Also, I have a sense with what you did with your insulation. :) With either of these programs, they dod not correctly cover the superinsulation case well, and overstate the gain and loss. I've gone through days in the high 80s without turning on the A/C (we have drier air) with good comfort. It's a tad unfair, because occupancy activity was well below normal, but it gets the point. Corbond generally recommends that you reduce the A/C capacity by 1/3 beyond what the manual J says.

    Finally, given my research on molds, I would also stick with a lower target RH than 50%. I'm in an extreme situation, but my target is 40-45% and capping at 50%. Robert Bean's site covers this in great detail and he recommends moisture ranges like I am after. If you're serious about molds, I would also recommend a UV-C lamp in the expansion coil cabinet running 7x24 during the months that the A/C is run. They don't kill spores, but they will stop mold growth. Moist, dark, lot's of skin flakes and dirt for mold food.

    You're on the right track. Tell the contractor that you'll take the risk of being slightly hot on peak summer afternoons and go with the smaller unit.

    jerry
  • jeff miller_2
    jeff miller_2 Member Posts: 4


    ASHRAE Design Data:

    0.4% - 91DB / 73WB.
    1% - 87DB / 71WB
    2% - 84 DB / 70 WB

    You can get the grains/lb from the psych chart or McQuay's software (free on their web site).
  • Eugene Silberstein
    Eugene Silberstein Member Posts: 1,380
    Thanks Jeff

    Thanks for the info.
  • Joe Grosso
    Joe Grosso Member Posts: 307
    Thanks Bob!

    I guess HVAC-Calc uses the 2.5% design condition, while some other resources I've seen prefer the 1% condition. Either way, it's not anywhere close to the 96 degree condition that my contractor was aiming for. Many thanks again for helping me out.
  • Joe Grosso
    Joe Grosso Member Posts: 307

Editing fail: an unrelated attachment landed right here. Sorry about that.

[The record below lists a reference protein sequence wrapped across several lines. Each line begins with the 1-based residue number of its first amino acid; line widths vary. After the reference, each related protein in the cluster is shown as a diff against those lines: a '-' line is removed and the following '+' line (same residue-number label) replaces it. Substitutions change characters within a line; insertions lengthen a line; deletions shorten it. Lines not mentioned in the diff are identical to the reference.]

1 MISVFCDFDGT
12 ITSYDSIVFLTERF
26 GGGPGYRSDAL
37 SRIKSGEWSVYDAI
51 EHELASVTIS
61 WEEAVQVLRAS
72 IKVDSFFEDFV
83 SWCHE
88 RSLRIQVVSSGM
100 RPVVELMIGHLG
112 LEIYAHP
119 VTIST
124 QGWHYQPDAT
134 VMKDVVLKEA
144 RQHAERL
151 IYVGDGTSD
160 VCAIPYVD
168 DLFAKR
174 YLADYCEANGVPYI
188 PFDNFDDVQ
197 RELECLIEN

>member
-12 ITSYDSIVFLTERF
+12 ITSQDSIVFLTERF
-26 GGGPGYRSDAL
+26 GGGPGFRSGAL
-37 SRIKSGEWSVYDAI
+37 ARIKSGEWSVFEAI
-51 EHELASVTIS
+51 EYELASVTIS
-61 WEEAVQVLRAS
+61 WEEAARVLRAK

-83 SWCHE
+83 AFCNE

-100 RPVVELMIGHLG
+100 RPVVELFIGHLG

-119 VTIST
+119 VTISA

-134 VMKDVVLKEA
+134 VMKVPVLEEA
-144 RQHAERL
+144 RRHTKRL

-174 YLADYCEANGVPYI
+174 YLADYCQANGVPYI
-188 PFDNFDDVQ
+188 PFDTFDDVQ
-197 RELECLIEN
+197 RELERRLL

...

    ... double post, sorry ...
  • Joe Grosso
    Joe Grosso Member Posts: 307
    Well, here is my thought process...

    ... the idea all along was to button up the house, reduce infiltration, and control the incoming and outgoing air as much as possible. Then perform a load calculation to figure out just what the sensible/latent load mix is given local conditions, anticipated occupancy levels, etc. For example, all bedrooms are expected to have 2 people at rest on the inside.

    Because of all the wood inside, my sensitive nose (it likes to bleed), etc. the name of the game then was to hit the latent/sensible mix as best as possible. That way, I could prevent the house from becoming too dry in the summer (if the latent side was oversized) while the humidifier provides comfort in the winter.

    The three-ton attic AH deals with the upper levels of the (typically square) Mansard core of the building. That means it handles 4 bedrooms, two bathrooms, a stairwell, and the study. It's about 1,600 sq ft. total. While the 2nd floor windows are largely unchanged (except for the addition of Harvey Tru-Channel storms), the third floor has nothing but Marvin Ultimate Double-Hungs, i.e. very efficient windows that should minimize solar uptake.

    The HRV/ERV that feeds that part of the house is a 195TRV from Lifebreath/Nutech, i.e. functionally similar to the DCS series but with one HRV and one ERV core instead of two HRV cores.

    The basement AH is a 4-ton unit that feeds the rest of the house. Even though the total load came out to about 27kBTU/hr, I still decided to leave some headroom for hot muggy nights with a lot of guests in the formal spaces and traffic in and out of the house. With a 3-ton 2-speed condenser, I have about 38kBTU of capacity on hand.

    The two evap/condenser combinations are taken straight from Lennox' design manuals, i.e. nothing that is not expressly approved by the manufacturer nor tested with ARI ratings to match. I'd like to think that the resultant performance will be energy-efficient, comfortable, and quiet. Time will tell.
  • Joe Grosso
    Joe Grosso Member Posts: 307
    Thanks Jerry!